by Ross Bishop
We think we know what love is, but honestly, not many people do, because we have never experienced the real thing. We didn’t get unconditional love from our parents and we weren’t encouraged to find our hearts as we grew up. And we certainly haven’t been encouraged to do that by society! Our various relationship breakups and perhaps a divorce have also made us somewhat gun-shy.
We operate under the fantasy that another person will complete us, that if we have a "successful" relationship everything must be OK. Under this theory, having a partner makes us feel good enough about ourselves so that we can deflect away our feelings of inadequacy. After all, a new relationship feels pretty wonderful! Usually things go fine at first, but after the excitement wears off, friction and resentment set in and things go south. Tom Robbins said:
When we’re incomplete, we’re always searching for somebody to complete us. When, after a few years or a few months of a relationship, we find that we’re still unfulfilled, we blame our partners and take up with somebody more promising. This can go on and on–series polygamy–until we admit that while a partner can add sweet dimensions to our lives, we, each of us, are responsible for our own fulfillment. Nobody else can provide it for us, and to believe otherwise is to delude ourselves dangerously and to program for eventual failure every relationship we enter.
Because we feel incomplete, dating, for most people, becomes a negotiation where the couple agrees to limit the openness and commitment they expect from one another. It is never openly discussed, but it becomes the dominant defining quality of the relationship. And so they circle, neither being willing to fully step in and each feeling somewhat cheated. In some relationships one partner capitulates their needs to those of the other in order to temporarily make the relationship work and also to fulfill her own needs in the short term.
The unfortunate consequence of all this is that you become reluctant to enter in and be as vulnerable as a real relationship requires, because it will expose your “inadequacies.” A real relationship would ask you to take emotional risks that you aren’t prepared for. So instead, you choose from the “less heathy” group of candidates. You will seek out someone who feels damaged themselves because they are safer. It is the inadequacy wound that drives almost all of our codependent behavior, by the way.
The need to be loved can become an addiction and the threat of its withdrawal can cause us to sacrifice everything – our integrity, honesty, self-respect and dignity. And that is the ego doing its job, getting us through difficult situations while limiting the exposure of our shortcomings. Looking back, we can see the foolish things we did, trying to prop up a relationship that would have failed on its own without artificial life support.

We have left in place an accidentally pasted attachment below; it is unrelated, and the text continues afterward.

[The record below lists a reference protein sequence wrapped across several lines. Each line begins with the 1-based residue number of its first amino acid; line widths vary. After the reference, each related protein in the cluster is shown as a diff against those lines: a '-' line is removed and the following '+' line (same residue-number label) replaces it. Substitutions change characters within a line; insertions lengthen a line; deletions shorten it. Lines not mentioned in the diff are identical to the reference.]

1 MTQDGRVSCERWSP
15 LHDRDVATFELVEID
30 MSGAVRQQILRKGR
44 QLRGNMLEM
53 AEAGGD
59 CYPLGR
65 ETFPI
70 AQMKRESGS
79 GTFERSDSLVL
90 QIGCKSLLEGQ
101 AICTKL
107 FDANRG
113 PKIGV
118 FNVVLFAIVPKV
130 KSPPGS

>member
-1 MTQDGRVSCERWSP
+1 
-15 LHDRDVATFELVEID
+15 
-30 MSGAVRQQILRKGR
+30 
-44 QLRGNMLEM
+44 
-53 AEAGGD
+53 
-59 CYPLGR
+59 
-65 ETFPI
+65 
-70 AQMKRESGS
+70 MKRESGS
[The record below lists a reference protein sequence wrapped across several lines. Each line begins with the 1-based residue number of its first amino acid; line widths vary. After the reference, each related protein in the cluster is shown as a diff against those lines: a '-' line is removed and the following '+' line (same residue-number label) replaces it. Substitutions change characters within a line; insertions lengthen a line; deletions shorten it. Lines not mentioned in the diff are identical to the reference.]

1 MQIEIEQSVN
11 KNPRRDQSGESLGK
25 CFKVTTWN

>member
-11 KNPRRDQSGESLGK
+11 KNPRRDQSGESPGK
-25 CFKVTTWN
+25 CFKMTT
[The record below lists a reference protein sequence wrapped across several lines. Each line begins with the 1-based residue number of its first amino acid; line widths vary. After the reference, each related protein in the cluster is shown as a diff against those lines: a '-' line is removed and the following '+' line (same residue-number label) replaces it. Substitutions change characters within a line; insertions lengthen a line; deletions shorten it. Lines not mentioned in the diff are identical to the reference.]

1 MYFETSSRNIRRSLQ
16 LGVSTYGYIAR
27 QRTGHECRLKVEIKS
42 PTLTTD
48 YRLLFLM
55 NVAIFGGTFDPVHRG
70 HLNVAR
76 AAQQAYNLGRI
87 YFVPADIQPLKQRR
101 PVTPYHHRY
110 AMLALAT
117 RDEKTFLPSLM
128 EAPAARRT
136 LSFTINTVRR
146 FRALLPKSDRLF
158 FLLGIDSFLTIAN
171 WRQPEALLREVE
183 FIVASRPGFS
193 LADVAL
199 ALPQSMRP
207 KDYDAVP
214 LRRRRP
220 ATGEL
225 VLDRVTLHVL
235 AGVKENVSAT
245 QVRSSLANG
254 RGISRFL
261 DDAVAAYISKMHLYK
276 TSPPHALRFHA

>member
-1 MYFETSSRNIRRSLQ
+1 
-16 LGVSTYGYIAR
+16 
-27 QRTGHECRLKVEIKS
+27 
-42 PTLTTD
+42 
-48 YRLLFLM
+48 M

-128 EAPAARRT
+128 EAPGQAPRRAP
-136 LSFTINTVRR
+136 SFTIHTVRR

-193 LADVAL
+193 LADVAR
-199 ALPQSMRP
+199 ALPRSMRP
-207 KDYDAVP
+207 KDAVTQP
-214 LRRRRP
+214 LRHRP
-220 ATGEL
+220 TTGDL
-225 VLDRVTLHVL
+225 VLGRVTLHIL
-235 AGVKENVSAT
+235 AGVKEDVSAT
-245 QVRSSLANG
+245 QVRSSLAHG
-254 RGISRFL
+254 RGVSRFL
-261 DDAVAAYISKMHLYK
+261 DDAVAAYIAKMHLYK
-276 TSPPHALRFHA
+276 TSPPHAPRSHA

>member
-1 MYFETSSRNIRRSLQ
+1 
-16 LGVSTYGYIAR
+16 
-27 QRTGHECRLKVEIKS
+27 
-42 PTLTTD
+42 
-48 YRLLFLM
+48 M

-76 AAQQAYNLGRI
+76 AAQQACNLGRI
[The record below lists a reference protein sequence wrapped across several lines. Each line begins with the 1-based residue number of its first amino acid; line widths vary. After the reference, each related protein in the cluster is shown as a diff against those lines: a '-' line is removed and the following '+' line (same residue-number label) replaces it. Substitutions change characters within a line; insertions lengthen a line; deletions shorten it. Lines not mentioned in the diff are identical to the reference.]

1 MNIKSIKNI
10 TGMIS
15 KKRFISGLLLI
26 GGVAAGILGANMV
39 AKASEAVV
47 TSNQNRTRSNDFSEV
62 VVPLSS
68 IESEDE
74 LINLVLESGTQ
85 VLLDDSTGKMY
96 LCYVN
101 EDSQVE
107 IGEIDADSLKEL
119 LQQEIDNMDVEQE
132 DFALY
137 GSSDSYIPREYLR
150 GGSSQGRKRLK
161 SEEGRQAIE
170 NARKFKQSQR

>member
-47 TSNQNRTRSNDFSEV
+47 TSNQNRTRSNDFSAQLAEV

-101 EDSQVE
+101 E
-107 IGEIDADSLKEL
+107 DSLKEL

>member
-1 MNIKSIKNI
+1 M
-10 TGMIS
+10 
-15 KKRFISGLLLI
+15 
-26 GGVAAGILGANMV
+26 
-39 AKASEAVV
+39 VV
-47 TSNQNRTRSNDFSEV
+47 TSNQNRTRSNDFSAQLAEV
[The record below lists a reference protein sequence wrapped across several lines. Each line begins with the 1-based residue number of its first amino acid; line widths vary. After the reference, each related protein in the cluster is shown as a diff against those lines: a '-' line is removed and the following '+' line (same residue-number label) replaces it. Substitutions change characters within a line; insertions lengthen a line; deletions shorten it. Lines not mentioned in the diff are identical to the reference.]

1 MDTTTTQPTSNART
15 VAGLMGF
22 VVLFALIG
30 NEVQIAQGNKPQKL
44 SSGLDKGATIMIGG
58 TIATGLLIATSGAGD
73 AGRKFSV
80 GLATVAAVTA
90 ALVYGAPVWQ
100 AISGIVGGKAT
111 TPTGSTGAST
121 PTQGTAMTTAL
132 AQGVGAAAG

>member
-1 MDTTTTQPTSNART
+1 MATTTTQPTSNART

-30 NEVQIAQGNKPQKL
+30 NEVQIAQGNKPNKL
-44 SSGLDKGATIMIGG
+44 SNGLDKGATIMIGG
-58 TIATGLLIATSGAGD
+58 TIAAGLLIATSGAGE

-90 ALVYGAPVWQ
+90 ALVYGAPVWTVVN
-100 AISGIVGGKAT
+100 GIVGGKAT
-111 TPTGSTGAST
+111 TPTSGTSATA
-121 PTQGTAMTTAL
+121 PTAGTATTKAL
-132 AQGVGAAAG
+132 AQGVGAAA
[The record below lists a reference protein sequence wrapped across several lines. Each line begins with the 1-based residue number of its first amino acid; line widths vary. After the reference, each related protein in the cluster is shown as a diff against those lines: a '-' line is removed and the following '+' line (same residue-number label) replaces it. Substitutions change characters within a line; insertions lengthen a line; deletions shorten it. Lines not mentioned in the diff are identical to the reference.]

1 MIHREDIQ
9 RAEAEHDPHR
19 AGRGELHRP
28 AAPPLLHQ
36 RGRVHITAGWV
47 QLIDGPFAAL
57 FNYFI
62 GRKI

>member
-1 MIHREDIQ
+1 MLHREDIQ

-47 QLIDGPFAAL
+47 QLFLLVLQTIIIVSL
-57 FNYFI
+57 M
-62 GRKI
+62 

Sarah Dunn wrote: ”Why does anyone stay in an unhappy relationship? Because people do. They do it all the time. And the truth is, when you’re in it, when you’re up to your neck in the everyday part of life with another human being, sometimes you don’t exactly notice how bad things really are. It’s not always as apparent as it would seem. Unhappiness, when it involves another person, can be like that line from The Sun Also Rises about going bankrupt, how it happens two ways: gradually, and then suddenly.”
Why don’t we see the future more clearly? Has your partner really changed that much or have things that were latent before just come to the surface? Songwriters say that “Love is blind,” but that isn’t true. Love can see just fine. Codependency however, is blind as a bat, and that points us to the biggest reason people mess up relationships.
If you open your heart to another and he or she turns away, you will feel badly, perhaps very badly. Your sense of self-worth can take a painful hit if you are dependent upon another person for acceptance. And when your partner doesn’t make your feelings of inadequacy go away and the relationship turns sour, then you feel betrayed. Thus, you must create walls. Andrew Boyd wrote:
We’re all seeking that special person who is right for us. But if you’ve been through enough relationships, you begin to suspect there’s no right person, just different flavors of wrong. Why is this? Because you yourself are wrong in some way, and you seek out partners who are wrong in some complementary way. But it takes a lot of living to grow fully into your own wrongness. And it isn’t until you finally run up against your deepest demons, your unsolvable problems-the ones that make you truly who you are-that we’re ready to find a lifelong mate. Only then do you finally know what you’re looking for. You’re looking for the wrong person. But not just any wrong person: the right wrong person-someone you lovingly gaze upon and think, “This is the problem I want to have.”
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